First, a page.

I literally picked up my camera here. You can see where I’m at. I’m just sitting in a relatively empty area in the airport, popped open my camera. I probably look like a complete wackadoo to the people who are walking by, and I’m completely cool with that.

Because you know what?

I want to share this message with you.

It’s more important to me that I get this message in front of you and that I do the work of practicing video in front of the public.

Thankfully, right now there are just not that many people walking around, but the idea is that I want to be more comfortable creating video in public in front of complete strangers.

Not just audience members who have either paid or have come to an event to hear me speak, but rather complete strangers who look at the fact that I’m holding a camera and talking to it like that’s weird.

I’ll tell you, there is a pressure in this.

As I’m sitting here, I can see out of the corner of my eye people turning their head, and that’s something that makes me a little scared, like am I a weirdo because I’m willing to do this type of video right now?

The answer is maybe, maybe not.

But at the end of the day, I have to get the content out and I travel for work, and if I’m only going to wait for the optimum times to create content and share that with you and share my thoughts with you, then I’m not doing my job.

Here are the two thoughts I want to leave you with in this episode:

1) One, if you want to do something, you just have to do it.

You literally just have to do it.

I feel very uncomfortable right now doing this video. Even though it may or may not seem that way, in the back of my head as I’m talking to you, I’m thinking about the people who are walking by.

Maybe that makes it so this product isn’t as good as other videos that I’ve done. I don’t know.

We’ll see when I hit the editing floor.

But a fear point for me is doing video in public in places where it’s not natural and having complete strangers watch me do it. That’s a place that causes me fear.

So, I’m going to start practicing this more so that I can get better at it.

Because there are moments when I want to share ideas with you that I don’t actually pop open my camera or my phone because I’m worried about the other people around hearing me or watching me or thinking,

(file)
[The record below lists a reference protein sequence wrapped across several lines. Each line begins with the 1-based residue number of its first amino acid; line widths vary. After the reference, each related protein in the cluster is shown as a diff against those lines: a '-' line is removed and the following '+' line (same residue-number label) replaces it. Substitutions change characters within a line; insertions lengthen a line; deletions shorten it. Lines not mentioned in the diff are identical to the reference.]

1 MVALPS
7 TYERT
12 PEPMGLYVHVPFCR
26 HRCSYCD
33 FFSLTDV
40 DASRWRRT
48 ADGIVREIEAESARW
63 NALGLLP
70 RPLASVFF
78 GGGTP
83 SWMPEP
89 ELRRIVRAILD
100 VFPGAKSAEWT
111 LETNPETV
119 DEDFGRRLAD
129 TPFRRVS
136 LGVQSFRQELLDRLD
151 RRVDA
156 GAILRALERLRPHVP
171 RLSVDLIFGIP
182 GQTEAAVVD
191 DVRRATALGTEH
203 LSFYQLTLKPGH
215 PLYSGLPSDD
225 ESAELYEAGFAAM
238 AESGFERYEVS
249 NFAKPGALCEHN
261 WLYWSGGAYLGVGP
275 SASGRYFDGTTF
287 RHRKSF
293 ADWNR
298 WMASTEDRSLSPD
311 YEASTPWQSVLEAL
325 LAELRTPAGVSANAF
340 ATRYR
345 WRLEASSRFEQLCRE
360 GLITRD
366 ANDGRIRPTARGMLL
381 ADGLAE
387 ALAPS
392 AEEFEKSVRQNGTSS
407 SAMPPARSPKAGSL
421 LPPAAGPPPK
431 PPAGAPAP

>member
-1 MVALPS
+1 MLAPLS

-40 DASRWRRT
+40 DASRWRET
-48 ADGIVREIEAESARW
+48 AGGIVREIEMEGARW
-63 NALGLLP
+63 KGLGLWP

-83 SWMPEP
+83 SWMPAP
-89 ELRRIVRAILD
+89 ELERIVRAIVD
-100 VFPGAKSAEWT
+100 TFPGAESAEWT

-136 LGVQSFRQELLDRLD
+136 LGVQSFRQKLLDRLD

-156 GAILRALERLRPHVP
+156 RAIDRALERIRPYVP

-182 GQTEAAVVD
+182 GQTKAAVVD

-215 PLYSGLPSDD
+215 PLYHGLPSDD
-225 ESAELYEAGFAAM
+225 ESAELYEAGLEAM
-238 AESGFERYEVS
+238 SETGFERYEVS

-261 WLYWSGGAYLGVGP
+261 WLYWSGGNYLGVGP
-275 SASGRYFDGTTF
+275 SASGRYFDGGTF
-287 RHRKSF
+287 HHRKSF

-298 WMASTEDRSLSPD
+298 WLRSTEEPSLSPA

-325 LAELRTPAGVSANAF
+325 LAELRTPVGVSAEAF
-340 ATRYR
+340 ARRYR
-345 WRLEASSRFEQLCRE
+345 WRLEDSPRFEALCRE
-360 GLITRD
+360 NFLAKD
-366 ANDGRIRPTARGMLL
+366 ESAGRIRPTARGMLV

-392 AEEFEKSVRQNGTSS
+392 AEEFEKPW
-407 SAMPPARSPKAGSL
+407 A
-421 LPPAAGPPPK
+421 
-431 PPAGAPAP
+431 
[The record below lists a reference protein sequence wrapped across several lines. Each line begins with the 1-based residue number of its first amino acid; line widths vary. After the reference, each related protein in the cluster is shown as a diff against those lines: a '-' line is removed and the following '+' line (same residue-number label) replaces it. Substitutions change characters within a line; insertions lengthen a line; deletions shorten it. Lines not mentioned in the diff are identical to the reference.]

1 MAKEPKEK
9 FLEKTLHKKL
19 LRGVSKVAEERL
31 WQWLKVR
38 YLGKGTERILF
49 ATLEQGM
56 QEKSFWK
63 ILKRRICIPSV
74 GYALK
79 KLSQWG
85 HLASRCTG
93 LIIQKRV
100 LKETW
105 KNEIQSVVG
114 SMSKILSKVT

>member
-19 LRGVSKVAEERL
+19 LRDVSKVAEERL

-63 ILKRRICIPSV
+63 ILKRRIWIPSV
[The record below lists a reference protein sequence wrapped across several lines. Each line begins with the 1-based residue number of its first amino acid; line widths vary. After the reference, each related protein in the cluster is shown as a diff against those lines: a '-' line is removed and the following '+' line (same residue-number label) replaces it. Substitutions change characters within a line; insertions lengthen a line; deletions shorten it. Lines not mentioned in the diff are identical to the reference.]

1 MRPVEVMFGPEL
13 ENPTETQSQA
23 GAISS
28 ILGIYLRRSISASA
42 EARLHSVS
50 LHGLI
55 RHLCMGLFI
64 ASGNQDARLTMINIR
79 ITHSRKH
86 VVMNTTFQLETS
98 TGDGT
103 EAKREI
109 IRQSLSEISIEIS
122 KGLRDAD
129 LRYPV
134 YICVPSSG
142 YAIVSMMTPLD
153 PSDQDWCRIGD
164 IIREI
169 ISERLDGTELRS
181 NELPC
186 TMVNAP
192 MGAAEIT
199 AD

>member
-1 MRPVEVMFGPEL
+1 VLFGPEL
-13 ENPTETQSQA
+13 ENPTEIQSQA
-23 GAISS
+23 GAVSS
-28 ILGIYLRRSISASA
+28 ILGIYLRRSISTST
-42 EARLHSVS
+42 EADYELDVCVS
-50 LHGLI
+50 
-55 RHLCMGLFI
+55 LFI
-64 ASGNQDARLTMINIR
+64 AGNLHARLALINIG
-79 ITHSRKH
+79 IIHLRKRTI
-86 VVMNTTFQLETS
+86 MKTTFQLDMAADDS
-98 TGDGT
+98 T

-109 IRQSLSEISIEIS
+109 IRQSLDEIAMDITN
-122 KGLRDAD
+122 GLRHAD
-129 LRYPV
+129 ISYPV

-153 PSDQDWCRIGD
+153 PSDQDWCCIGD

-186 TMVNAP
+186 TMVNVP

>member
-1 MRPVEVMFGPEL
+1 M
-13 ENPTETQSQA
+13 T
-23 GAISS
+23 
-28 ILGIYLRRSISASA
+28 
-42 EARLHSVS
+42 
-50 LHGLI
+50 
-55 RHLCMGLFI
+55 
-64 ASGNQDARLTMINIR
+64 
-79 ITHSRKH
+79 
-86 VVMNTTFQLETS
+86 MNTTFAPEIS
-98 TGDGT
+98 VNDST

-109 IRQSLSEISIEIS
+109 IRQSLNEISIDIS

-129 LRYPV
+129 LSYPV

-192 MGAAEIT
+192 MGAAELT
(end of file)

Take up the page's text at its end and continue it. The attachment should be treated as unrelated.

“What the heck is that guy doing?”

And that doesn’t allow me to deliver the most value to you.

2) Two, you don’t need predisposed skills.

I wasn’t born a marketer. I was born… I don’t know what I was born. I was into sports and I liked math and science. I was a super geek. I read fantasy novels.

I don’t know how that helps me in any way be a marketer, but I needed to learn this skill when I was trying to sell insurance, so I learned the skill.

That evolved into something that I really enjoyed, and that became the career that I have today.

But I didn’t even have Facebook in 2009 when I needed to learn how to use Facebook to market my insurance agency.

I certainly didn’t have LinkedIn.

I didn’t use those tools.

I wasn’t in those places.

I started using social media so that I could sell insurance.

Granted, I may have become more proficient in them because I did enjoy them – there’s no doubt about that – but that doesn’t mean that I didn’t have to learn the skills.

What I’m telling you is run toward the things that cause you fear if those things are important to your business, because if they cause you fear, it means they probably are tough, it means people probably aren’t doing them, but what it also means is it’s going to help you stand out.

The Rub

I’m trying to live my advice that I give to you.

I’m going to wrap this video up because I’m sick of watching people turn and look at me and wonder what the hell I’m doing when I’m sitting here, but I don’t care.

I feel like this is an important lesson.

I hope that you will do something this week.

I’m trying to live the advice that I give to you. So, here we go. Now I’m going to go home.

I have to go catch my plane.

Thank you,

Ryan Hanley